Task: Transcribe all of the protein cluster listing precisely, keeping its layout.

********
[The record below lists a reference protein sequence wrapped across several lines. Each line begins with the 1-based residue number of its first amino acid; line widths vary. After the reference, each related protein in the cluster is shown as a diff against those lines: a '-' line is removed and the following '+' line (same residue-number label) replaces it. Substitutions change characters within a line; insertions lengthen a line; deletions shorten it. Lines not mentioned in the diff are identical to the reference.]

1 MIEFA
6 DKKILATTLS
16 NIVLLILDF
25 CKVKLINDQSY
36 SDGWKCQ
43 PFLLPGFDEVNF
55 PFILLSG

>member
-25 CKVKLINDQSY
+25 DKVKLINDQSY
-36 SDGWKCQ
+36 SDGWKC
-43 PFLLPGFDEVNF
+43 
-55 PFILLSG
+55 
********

[The record below lists a reference protein sequence wrapped across several lines. Each line begins with the 1-based residue number of its first amino acid; line widths vary. After the reference, each related protein in the cluster is shown as a diff against those lines: a '-' line is removed and the following '+' line (same residue-number label) replaces it. Substitutions change characters within a line; insertions lengthen a line; deletions shorten it. Lines not mentioned in the diff are identical to the reference.]

1 MIEFA
6 DKKILATTLS
16 NIVLLILDF
25 CKVKLINDQSY
36 SDGWKCQ
43 PFLLPGFDEVNF
55 PFILLSG

>member
-25 CKVKLINDQSY
+25 DKVKLINDQSY
-36 SDGWKCQ
+36 SDGWKC
-43 PFLLPGFDEVNF
+43 
-55 PFILLSG
+55 